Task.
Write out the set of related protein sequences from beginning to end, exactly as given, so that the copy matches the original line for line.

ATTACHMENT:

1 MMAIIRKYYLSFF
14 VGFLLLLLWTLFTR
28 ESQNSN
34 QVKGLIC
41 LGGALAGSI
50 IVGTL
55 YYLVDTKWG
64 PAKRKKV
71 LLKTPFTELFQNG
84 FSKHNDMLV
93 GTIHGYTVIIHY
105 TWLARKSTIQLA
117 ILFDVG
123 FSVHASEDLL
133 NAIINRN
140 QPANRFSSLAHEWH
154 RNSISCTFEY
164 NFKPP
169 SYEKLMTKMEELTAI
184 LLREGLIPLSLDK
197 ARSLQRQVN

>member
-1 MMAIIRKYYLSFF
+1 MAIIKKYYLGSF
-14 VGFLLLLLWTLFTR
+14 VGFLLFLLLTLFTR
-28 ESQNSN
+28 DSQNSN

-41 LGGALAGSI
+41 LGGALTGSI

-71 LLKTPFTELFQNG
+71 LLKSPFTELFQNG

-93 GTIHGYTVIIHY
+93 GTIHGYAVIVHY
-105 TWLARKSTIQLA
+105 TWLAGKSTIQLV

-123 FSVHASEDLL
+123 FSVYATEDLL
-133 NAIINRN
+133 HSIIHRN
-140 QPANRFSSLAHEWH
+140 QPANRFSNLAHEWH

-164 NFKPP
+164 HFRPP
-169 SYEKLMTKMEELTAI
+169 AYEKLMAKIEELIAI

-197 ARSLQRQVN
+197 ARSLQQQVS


1 MMAIIRKYYLSFF
14 VGFLLLLLWTLFTR
28 ESQNSN
34 QVKGLIC
41 LGGALAGSI
50 IVGTL
55 YYLVDTKWG
64 PAKRKKV
71 LLKTPFTELFQNG
84 FSKHNDMLV
93 GTIHGYTVIIHY
105 TWLARKSTIQLA
117 ILFDVG
123 FSVHASEDLL
133 NAIINRN
140 QPANRFSSLAHEWH
154 RNSISCTFEY
164 NFKPP
169 SYEKLMTKMEELTAI
184 LLREGLIPLSLDK
197 ARSLQRQVN

>member
-1 MMAIIRKYYLSFF
+1 MAIIKKYYLGSF
-14 VGFLLLLLWTLFTR
+14 VGFLLFLLLTLFTR
-28 ESQNSN
+28 DSQNSN

-41 LGGALAGSI
+41 LGGALTGSI

-71 LLKTPFTELFQNG
+71 LLKSPFTELFQNG

-93 GTIHGYTVIIHY
+93 GTIHGYAVIVHY
-105 TWLARKSTIQLA
+105 TWLAGKSTIQLV

-123 FSVHASEDLL
+123 FSVYATEDLL
-133 NAIINRN
+133 HSIIHRN
-140 QPANRFSSLAHEWH
+140 QPANRFSNLAHEWH

-164 NFKPP
+164 HFRPP
-169 SYEKLMTKMEELTAI
+169 AYEKLMAKIEELIAI

-197 ARSLQRQVN
+197 ARSLQQQVS